This is what it means to have the mind of Christ and to treat others and their needs as more important than ourselves and our own needs. We say this in our booklet: “Christ was God Eternal, who BECAME man, so that man COULD ultimately become God! Christ was tempted, He suffered, and He died as a man (Hebrews 12:1–4), so that human beings could become ‘gods’—members of the God Family, unable to die (Luke 20:35–36; John 3:36; 10:28; compare also John 10:34–35).”
No human being could do what Christ did, but it is His mindset which we must emulate. This mindset can also be seen in Paul (Romans 9:1-5) and in Moses (Exodus 32:32-33).
In general, we read in Matthew 18:4 about the little child which humbles itself. The German Menge Bible states that the phrase „humbles itself“ („ erniedrigt“) can be understood as “to place oneself humbly under others” (“demütig unter andere stellt”).
Luke 14:11 adds that “whoever exalts himself will be humbled, and he who humbles himself will be exalted.” Also see Luke 18:9-14.
There are many biblical examples where human beings humbled themselves towards others, or gave preference to them, treating them as superior or more important, even when this would not have been necessary from a human standpoint.
We find an interesting example, even in a merely physical matter, in the relationship between Abraham (Abram) and Lot, in Genesis 13:2-13:
“Abram was very rich in livestock, in silver, and in gold… Lot also, who went with Abram, had flocks and herds and tents… Now the land was not able to support them, that they might dwell together, for their possessions were so great that they could not dwell together. And there was strife between the herdsmen of Abram’s livestock and the herdsmen of Lot’s livestock. The Canaanites and the Perizzites then dwelt in the land. So Abram said to Lot, ‘Please let there be no strife between you and me, and between my herdsmen and your herdsmen; for we are brethren. Is not the whole land before you? Please separate from me. If you take the left, then I will go to the right; or, if you go to the right, then I will go to the left.’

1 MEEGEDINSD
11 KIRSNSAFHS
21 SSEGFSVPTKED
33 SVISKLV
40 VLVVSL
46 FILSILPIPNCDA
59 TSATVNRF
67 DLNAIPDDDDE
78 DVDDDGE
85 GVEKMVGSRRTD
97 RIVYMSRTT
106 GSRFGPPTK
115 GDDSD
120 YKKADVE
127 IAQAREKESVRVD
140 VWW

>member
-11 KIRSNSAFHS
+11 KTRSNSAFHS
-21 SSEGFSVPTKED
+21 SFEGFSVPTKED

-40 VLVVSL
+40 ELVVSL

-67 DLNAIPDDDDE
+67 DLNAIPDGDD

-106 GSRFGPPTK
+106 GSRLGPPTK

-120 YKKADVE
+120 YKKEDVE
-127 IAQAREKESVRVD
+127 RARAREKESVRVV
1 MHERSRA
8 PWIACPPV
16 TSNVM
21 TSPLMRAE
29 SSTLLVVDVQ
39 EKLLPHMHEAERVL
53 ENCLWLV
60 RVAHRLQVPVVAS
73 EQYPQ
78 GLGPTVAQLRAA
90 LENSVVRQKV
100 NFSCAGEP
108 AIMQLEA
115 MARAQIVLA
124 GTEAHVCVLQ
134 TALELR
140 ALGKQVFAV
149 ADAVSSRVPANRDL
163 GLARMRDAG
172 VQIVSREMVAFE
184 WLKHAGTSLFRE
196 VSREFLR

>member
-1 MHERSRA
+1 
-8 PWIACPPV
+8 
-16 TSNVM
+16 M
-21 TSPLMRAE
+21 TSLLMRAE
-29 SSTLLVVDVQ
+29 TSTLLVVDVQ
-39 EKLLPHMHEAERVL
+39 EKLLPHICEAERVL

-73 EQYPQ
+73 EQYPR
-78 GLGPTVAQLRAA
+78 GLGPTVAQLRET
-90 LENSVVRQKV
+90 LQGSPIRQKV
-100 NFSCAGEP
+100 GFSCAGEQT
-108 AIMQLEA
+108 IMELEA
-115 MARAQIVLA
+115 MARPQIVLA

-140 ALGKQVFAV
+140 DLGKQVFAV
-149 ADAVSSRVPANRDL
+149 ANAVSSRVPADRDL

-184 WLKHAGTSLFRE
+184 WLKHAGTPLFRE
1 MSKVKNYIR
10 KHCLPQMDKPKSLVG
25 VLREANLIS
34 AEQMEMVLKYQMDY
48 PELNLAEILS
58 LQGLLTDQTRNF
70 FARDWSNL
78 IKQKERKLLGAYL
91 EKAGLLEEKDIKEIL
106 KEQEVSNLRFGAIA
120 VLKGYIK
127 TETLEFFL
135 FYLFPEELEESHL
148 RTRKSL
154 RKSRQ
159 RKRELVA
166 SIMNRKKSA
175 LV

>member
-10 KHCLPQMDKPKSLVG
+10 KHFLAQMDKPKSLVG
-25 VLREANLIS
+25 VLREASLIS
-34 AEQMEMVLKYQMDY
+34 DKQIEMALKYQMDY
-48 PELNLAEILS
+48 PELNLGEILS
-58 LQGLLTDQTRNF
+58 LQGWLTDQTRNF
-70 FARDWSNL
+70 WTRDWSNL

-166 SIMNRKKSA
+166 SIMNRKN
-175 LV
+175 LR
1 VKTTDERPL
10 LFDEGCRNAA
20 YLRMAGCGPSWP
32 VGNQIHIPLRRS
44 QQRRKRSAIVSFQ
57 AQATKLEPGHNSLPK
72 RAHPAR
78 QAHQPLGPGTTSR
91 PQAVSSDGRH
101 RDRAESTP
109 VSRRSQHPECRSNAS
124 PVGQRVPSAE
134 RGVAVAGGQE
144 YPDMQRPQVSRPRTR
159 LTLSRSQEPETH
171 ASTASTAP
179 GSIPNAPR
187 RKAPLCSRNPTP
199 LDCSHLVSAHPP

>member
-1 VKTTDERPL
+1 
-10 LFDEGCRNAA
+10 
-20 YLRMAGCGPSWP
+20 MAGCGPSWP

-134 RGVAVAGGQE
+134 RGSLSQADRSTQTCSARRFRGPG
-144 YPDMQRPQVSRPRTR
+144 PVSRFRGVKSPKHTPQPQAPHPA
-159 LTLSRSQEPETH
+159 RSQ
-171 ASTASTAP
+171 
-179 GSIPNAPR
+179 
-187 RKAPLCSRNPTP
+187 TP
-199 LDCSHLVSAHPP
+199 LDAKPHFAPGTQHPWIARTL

“And Lot lifted his eyes and saw all the plain of Jordan, that it was well watered everywhere (before the Lord destroyed Sodom and Gomorrah) like the garden of the LORD, like the land of Egypt as you go toward Zoar. Then Lot chose for himself all the plain of Jordan, and Lot journeyed east. And they separated from each other. Abram dwelt in the land of Canaan, and Lot dwelt in the cities of the plain and pitched his tent even as far as Sodom. But the men of Sodom were exceedingly wicked and sinful against the LORD.”
Abraham let Lot choose what land he wanted, even though it would have been Abraham’s prerogative because God’s promises were directed at Abraham, not Lot. And as it turned out, Lot’s choice was very poor, but due, in part, to Abraham’s humility, God blessed him greatly with extraordinary promises (verses 14-17). We also recall that God the Father highly exalted and blessed His Son Jesus Christ for His willingness to become a Man and suffer and die for us (compare Philippians 2:9-11).
We also read that the Apostle Paul became everything to everyone to gain a few. He said in 1 Corinthians 9:19-22: “For though I am free from all men, I have made myself a servant to all, that I might win the more; and to the Jews I became as a Jew, that I might win Jews; to those who are under the law, as under the law, that I might win those who are under the law; to those who are without law, as without law (not being without law toward God, but under law toward Christ), that I might win those who are without law; to the weak I became as weak, that I might win the weak. I have become all things to all men, that I might by all means save some.”